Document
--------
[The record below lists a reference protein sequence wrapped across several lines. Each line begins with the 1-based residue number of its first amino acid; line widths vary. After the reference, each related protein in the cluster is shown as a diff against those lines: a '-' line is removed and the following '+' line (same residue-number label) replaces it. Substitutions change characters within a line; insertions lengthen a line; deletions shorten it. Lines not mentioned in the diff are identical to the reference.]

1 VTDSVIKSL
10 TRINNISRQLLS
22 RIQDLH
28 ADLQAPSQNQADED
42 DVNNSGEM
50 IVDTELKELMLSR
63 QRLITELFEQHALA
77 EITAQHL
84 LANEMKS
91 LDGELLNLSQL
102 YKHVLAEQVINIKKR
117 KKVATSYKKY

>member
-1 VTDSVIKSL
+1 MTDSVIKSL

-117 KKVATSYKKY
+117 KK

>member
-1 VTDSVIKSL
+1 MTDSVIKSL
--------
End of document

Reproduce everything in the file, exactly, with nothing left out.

[The record below lists a reference protein sequence wrapped across several lines. Each line begins with the 1-based residue number of its first amino acid; line widths vary. After the reference, each related protein in the cluster is shown as a diff against those lines: a '-' line is removed and the following '+' line (same residue-number label) replaces it. Substitutions change characters within a line; insertions lengthen a line; deletions shorten it. Lines not mentioned in the diff are identical to the reference.]

1 VTDSVIKSL
10 TRINNISRQLLS
22 RIQDLH
28 ADLQAPSQNQADED
42 DVNNSGEM
50 IVDTELKELMLSR
63 QRLITELFEQHALA
77 EITAQHL
84 LANEMKS
91 LDGELLNLSQL
102 YKHVLAEQVINIKKR
117 KKVATSYKKY

>member
-1 VTDSVIKSL
+1 MTDSVIKSL

-117 KKVATSYKKY
+117 KK

>member
-1 VTDSVIKSL
+1 MTDSVIKSL